By collaborating with industry partners, raising awareness of water-related issues, securing external funding and training future leaders in the field, One WATER is poised to expand its capacity to solve ongoing water sustainability crises and establish itself as a leader in water-related research.
OTHER CENTRES & FACILITIES
Living in a techno-social collective where humans and intelligent machines are becoming more interconnected, the world is beginning to understand the societal risks of advances in technology, establishing a growing need to promote social health and justice in vulnerable populations. Connected Minds: Neural and Machine Systems for a Healthy, Just Society, is a multi-million-dollar initiative leveraging York’s interdisciplinary aptitude to create solutions for such populations and transform the future of socially responsible technologies.
Dozens of Lassonde faculty members will apply a wide range of skills and expertise to the project alongside diverse researchers from across York, with the support of other institutions, hospitals and industry and community partners. The project will explore societal needs, investigate different scales of social interaction and develop ethical and responsible technologies to optimize the benefits and mitigate the risks of the new techno-social collective.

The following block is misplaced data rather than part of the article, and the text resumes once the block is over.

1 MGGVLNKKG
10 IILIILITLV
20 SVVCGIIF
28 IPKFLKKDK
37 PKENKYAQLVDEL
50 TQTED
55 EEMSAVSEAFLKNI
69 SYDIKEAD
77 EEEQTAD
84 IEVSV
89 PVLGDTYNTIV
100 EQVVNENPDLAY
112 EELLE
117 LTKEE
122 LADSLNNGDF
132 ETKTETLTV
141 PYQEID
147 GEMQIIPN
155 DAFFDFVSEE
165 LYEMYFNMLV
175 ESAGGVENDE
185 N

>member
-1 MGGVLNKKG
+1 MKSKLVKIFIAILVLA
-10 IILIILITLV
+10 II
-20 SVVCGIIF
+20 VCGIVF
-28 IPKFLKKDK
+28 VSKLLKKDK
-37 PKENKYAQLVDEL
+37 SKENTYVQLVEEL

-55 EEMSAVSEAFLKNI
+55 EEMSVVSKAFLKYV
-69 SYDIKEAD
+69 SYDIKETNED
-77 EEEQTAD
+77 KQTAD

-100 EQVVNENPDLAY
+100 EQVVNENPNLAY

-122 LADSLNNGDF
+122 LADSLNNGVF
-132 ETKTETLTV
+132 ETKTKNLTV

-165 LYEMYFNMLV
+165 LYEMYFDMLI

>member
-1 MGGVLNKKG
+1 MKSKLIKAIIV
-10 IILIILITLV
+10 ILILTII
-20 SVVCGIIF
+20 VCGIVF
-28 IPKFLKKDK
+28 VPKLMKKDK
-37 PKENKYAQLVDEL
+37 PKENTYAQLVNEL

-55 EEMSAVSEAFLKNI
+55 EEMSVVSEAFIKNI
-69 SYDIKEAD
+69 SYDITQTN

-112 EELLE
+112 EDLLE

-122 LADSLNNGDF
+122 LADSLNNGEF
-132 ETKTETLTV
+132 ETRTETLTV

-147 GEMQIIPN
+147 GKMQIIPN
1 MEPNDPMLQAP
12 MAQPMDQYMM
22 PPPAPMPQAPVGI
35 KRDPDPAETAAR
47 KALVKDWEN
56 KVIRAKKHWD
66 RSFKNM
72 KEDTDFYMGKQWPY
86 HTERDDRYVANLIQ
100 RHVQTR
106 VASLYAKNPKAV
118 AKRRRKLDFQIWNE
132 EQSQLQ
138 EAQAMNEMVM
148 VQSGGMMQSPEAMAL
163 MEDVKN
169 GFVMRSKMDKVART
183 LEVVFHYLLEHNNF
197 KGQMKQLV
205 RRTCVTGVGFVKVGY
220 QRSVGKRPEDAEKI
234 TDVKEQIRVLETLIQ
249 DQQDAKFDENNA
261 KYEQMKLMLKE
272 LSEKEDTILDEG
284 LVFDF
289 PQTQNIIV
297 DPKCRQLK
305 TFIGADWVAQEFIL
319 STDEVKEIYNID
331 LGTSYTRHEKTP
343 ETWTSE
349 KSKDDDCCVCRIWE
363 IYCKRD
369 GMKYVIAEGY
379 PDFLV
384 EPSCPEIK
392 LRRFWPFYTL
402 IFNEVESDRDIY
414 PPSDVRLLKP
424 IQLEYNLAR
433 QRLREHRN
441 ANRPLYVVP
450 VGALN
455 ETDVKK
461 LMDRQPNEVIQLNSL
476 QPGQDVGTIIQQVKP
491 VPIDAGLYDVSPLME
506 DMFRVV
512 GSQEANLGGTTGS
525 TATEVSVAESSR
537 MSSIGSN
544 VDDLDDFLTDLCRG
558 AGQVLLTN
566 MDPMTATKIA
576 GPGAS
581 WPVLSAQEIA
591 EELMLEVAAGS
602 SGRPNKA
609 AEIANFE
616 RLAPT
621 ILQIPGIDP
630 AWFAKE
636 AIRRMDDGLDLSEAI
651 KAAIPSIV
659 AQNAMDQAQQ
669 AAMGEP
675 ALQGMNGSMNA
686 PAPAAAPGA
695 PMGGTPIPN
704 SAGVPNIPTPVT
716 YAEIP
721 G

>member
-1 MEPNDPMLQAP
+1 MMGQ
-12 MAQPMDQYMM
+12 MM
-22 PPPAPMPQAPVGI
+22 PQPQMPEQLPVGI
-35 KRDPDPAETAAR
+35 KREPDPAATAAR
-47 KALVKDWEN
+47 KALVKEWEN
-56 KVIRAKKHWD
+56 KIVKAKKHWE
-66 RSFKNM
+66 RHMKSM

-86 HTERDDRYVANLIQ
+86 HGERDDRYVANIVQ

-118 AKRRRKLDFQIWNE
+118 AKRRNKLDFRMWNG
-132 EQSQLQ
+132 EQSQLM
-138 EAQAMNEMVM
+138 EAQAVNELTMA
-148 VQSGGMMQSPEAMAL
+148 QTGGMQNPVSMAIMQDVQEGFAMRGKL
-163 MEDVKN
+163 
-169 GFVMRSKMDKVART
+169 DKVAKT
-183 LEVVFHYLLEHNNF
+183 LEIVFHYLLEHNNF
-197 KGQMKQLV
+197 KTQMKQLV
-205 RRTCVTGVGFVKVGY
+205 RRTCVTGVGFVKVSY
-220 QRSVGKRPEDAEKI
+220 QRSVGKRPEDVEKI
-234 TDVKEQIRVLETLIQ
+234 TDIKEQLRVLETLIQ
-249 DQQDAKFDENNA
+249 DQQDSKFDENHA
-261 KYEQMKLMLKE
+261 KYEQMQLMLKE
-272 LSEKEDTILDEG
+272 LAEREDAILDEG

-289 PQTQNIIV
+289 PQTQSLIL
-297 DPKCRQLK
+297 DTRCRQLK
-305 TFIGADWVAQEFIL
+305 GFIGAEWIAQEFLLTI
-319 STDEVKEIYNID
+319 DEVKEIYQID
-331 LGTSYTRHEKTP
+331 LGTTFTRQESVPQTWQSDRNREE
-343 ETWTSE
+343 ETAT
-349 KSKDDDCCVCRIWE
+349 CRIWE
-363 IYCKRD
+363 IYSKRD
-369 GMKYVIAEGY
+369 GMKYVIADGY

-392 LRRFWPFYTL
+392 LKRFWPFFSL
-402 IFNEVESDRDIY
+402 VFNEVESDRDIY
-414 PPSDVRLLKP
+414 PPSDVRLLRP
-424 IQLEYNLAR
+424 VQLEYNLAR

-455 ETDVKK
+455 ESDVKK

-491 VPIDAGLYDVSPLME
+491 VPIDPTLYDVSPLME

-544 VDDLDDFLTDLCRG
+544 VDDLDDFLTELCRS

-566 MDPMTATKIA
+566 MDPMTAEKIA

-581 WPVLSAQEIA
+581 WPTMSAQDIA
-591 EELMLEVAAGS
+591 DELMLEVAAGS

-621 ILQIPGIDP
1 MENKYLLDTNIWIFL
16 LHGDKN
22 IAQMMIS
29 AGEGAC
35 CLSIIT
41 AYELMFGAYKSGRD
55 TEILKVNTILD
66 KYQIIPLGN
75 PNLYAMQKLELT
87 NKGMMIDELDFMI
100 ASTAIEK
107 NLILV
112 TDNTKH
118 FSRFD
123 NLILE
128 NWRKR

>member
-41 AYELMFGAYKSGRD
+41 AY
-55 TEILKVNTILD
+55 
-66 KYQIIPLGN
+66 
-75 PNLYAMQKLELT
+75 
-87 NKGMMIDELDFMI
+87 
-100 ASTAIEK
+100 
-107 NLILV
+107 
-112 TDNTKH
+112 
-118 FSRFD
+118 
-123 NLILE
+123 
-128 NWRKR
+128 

The High Bay Lab is a multi-story lab, located in the Bergeron Centre. It is designed to test the strength of materials such as concrete.
The lab is engineered to withstand earthquake-level forces. The lab includes professional-grade equipment for testing and prototyping, including an overhead crane that can support up to 12.5 tons. The space has been constructed with a metre-thick floor and walls perforated with steel anchor rods to control noise and vibration. This allows researchers to conduct disruptive experiments within the Bergeron Centre.